Smartwatches were supposed to be the next big thing in tech but they seem to have fallen off the radar lately. If you’re also on the fence when it comes to believing in their utility, perhaps an 'affordable' smartwatch might help convince you.

The Zenwatch 2 picks up from where the original left off and while the differences are minor (the hardware remains largely the same) there are enough new features and improvements to make it a sensible, albeit unexciting, successor.

A smart looker

The leather strap, crown button and well-finished stainless steel case, all make the Zenwatch 2 a good looker. In fact, even if you fall in the 'watches oughta be round' camp, this might just win you over. In fact, there’s more than a faint resemblance to the Apple Watch, though it’s distinct enough so die-hard Android fans don’t have to worry about having their loyalties called into question.

Overall, it’s an attractive device and the only fly in the ointment is the massive amount of space around the display. With everyone going in for slim bezels, this seems like a step back.

Mixed bag o’ chips

It’s not just the Snapdragon 400, 512MB RAM and 4GB storage of the Zenwatch 2 that’s along expected lines for an Android Wear device. Even the 1.63in, 320x320p AMOLED screen in the Zenwatch 2 WI501Q is pretty standard for a smartwatch. We just wish the display got brighter, as you'll soon get tired of squinting while checking notifications outdoors. We were also surprised to find just the teeny bit of lag while flicking through screens - it’s minor enough that it won’t disrupt the experience, but it’s there all right. There’s also a low-power ‘reverse’ screen mode which takes advantage of the AMOLED display.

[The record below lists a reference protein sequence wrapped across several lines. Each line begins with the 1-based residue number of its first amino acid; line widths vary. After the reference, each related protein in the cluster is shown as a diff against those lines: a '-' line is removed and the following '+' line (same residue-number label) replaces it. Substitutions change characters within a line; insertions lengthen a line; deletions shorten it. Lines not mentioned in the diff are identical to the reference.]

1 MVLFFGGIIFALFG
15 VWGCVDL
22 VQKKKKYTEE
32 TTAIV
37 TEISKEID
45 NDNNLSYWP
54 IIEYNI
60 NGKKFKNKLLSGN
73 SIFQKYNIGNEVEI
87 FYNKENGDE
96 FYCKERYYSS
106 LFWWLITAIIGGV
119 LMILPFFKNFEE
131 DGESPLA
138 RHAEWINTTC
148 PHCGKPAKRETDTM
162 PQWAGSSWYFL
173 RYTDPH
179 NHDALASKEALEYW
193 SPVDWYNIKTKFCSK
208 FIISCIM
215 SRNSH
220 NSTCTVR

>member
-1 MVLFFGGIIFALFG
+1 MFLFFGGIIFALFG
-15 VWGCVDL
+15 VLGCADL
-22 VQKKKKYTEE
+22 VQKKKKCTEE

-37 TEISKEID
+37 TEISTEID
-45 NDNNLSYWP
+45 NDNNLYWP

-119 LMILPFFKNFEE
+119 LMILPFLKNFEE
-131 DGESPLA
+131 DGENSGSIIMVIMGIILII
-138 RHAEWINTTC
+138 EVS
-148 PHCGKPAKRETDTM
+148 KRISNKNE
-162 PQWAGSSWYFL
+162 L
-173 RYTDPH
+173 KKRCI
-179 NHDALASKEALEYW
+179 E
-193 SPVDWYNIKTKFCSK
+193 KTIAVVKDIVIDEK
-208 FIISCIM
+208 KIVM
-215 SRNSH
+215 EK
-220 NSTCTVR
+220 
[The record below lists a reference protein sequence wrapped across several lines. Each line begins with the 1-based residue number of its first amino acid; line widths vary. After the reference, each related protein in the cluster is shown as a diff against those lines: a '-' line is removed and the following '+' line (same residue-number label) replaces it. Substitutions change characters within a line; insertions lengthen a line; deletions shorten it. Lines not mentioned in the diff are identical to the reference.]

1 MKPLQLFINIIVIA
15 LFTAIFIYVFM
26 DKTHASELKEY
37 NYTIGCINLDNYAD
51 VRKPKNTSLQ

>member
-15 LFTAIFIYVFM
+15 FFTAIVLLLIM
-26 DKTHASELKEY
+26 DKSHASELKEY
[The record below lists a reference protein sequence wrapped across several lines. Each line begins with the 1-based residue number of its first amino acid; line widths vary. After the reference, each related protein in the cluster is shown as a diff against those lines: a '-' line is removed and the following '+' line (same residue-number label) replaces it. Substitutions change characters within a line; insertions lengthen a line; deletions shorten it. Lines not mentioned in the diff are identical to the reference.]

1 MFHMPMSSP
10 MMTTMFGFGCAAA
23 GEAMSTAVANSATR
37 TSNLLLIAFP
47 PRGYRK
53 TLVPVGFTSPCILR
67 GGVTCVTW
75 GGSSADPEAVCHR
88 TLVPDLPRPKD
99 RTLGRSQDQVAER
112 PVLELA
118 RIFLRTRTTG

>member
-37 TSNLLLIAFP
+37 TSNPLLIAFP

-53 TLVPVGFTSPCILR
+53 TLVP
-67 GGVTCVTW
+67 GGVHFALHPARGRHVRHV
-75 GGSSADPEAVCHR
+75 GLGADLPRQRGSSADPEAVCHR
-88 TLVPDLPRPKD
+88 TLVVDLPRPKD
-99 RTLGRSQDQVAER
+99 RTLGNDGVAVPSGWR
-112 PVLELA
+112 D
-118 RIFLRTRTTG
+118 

Apart from this, the lack of a heartbeat sensor means the Zenwatch 2 can't replace a high-end fitness band. Okay, this might not be that much a deal-breaker if you’ve already got a fancy activity tracker and are in the habit of swapping watches (call us vain, but that’s how we roll) to match your attire. On the brighter side, IP67 dust- and water- resistance, along with Gorilla Glass 3 protection means you don't have to treat your watch like a rare Ming vase. Another area where the Zenwatch 2 does well is that not only does it have Bluetooth 4.1 to connect to your device, but the in-built Wi-Fi means you don’t have to keep your phone connected all the time to receive notifications.


Android Wear weariness

Google's OS for wearables might not be very customisable but usability trumps everything else when it comes to a dinky little display on your wrist. You can check out your Whatsapp messages, navigate using Maps, see what's around you, track your steps, check out news, play music and much more with Wear-supporting apps.

Asus also has its own apps, including a fitness app, a phone-based watchface designer and a remote camera control (more of a novelty, but cool to play with for a bit.

Plug it in

The biggest drawback of smartwatches is the need to charge them frequently and the Zenwatch 2 is no different - Asus claims a 2-day battery life and that's what you'll get. Still, that's pretty decent compared to other smartwatches. Even better, as it takes just around half an hour to get enough juice to last you a day, it’s possible to top it up during your lunch break. Just don’t lose the proprietary charging cable (no, there’s no charging dock).

Zenwatch 2 initial verdict

The Zenwatch 2's price (₹14,999), looks and build quality make it worth your consideration, especially if you don’t mind square (or more accurately, rectangular) watchfaces and don’t want to splurge. It's also quite light and super-comfy to boot. We just wish the bezels were narrower and the display didn't wilt under the summer sun.

If the budget’s not a constraint, check out the second-gen Moto 360 (from ₹19,999) or the Huawei Watch (from ₹22,999), but given that smartwatches are still in their infancy and you can expect plenty of improvement when the next generation rolls around, it might make sense to save your cash and get this instead!